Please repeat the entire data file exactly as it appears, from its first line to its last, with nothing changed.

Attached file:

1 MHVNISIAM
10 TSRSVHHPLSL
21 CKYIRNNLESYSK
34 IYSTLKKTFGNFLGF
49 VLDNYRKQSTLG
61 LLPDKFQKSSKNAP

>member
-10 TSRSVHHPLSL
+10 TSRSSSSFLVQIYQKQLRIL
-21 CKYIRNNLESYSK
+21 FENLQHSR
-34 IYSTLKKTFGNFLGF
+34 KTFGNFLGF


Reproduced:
1 MHVNISIAM
10 TSRSVHHPLSL
21 CKYIRNNLESYSK
34 IYSTLKKTFGNFLGF
49 VLDNYRKQSTLG
61 LLPDKFQKSSKNAP

>member
-10 TSRSVHHPLSL
+10 TSRSSSSFLVQIYQKQLRIL
-21 CKYIRNNLESYSK
+21 FENLQHSR
-34 IYSTLKKTFGNFLGF
+34 KTFGNFLGF